I have the blessing of seeing the end result of narrating. It's hard sometimes to keep asking for it (forcing it, sometimes) when you wonder yourself if it is really the best way of doing things. But my oldest did school this way all the way through, and she is very articulate and able to express herself well, both verbally and in writing, and I attribute that to diligence in narration.
Over the years we used many different narration techniques. Narration, to me, is similar to a 'workout' - you emphasize different muscles at different times.
In the early years, the habit of attention is the main goal. Children learn to train their minds to interact with the material, not to look out the window, think about what's going to happen after school, or poke their sibling :-) My child might not always get out of the reading what I would have gotten out of it - and they might even miss the three or four points I would like them to know, but they are learning the habit of attention. Learning a few random facts may make them sound 'educated' but they will be ill-equipped in the discipline of self-education for the work ahead that requires serious concentration and attention. (Just a note: if there is some fact that my children missed that I want them to really, really know, I teach it to them in a rhyme or song of some sort. I also might go over 'this is the name of the man in the next story,' so that they don't narrate it as 'there was this guy, I forget his name,' if the person's name is really crucial to learn. But otherwise I try and stay out of the way.)
With my younger two children (learning disabled son who needs me to read aloud the material, age 12, and daughter, age just-turned-9), I use Wendi C's idea of the beads. I have four different colored beads, and I select one out of my closed fist after a single reading of a chapter or section of a chapter. They've each chosen two colors ahead of time, so the color I pick determines who must narrate. I'll sometimes give them both the chance to 'gather their thoughts' before I select so that they both are prepared to narrate without knowing who will start.
My children's narrations are relatively short most of the time. Perhaps this is personality, perhaps this is difficulty of some of the material, or perhaps it's because I require narration after each chapter or section of a chapter that we read. (No school-time book is un-narrated in our house right now.)
I type their narrations on an old laptop (too slow for much else, but good for this) as they dictate them. This way I have a record of them (and their progress), and also I can read them back to them. This reinforces the idea that narration is, along with teaching the habit of attention, the foundation of composition. I will sometimes say 'Here's what you wrote: 'Tree in the Trail, chapter 20, by Nathan Breckenridge' - and they realize they are writing something. They also then hear their own errors. When they've heard back 'So then the guy is like 'This is a medicine tree' they usually ask me to correct it to 'So then the guy said'. They are beginning to hear how writing should sound.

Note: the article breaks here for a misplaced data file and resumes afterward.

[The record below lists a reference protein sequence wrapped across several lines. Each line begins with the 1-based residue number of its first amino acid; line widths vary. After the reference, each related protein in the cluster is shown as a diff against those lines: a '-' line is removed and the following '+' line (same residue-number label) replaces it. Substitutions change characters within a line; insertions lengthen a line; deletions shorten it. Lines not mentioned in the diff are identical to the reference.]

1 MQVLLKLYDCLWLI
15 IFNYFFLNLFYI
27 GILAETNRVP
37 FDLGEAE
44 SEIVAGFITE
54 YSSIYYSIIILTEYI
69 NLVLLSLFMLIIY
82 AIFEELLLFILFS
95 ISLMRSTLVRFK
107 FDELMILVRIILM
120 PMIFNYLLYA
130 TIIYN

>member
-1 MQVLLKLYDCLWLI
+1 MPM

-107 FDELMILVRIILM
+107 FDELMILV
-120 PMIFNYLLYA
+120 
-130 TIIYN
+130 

(I have not always kept records of their narrations, and it's not necessary to do this. However, at other times, I've used a little child's tape recorder and had them narrate into that. We've also had times when I didn't record/write the narrations down in any way.)
Most of our narrations are in the form of 'Tell it back.' One child goes first, and when they're done, if the other child wants to add something, they can (though they don't have to.) But my children often ask to narrate in other ways. The idea of acting out doesn't usually work well for them - but they have done it a couple of times. They've sometimes drawn their narration. More often, they will want to do narration in question form. They'll come up with five questions from the material. They can ask the other child - or me! - to answer the questions, or we can leave them unanswered. Sometimes they want to do 'cliff-hangers' - the child whose bead is selected gets to start. "The Little Duke was sitting listening to the woman tell him stories. And then he heard outside and he ran to the window. And THENNNNN..." They usually draw out that last word, looking at me or their sibling to continue the 'cliff-hanger.'
The other day, my youngest daughter came up with a new narration idea. I had read them Farmer Boy, and she came up with 'fill in the blank' statements. Here is Hannah's 'fill-in-the-blank' from chapter 3. "When Almanzo was in bed, his mother yelled out to him, 'What are you doing, Almanzo? It's _______ o'clock in the morning.' At the end, Almanzo did not want to go to school because he did not want to see the big boys ________ Mr. Corse, but he had to. That night, it was ______ below zero degrees."
I was pleased that this narrative technique caused her to think more succinctly about sentence formation. When she does the 'tell it back' narration technique, her sentences nearly all begin with "And then" - and they run on and on and on. I don't correct that, but I did praise her for her expressive sentences when she did her 'fill in the blank' narration technique.
She asked her brother if he could give the missing words, and I was surprised when he gave all the correct answers (five, thrash, and forty).
Before I start reading a chapter or section, I sometimes ask if anyone remembers what happened last, or if someone wants to give a review. I make this voluntary - but I've noticed they're quite proud of themselves if they can tell me, especially since a week has gone by since they last heard it.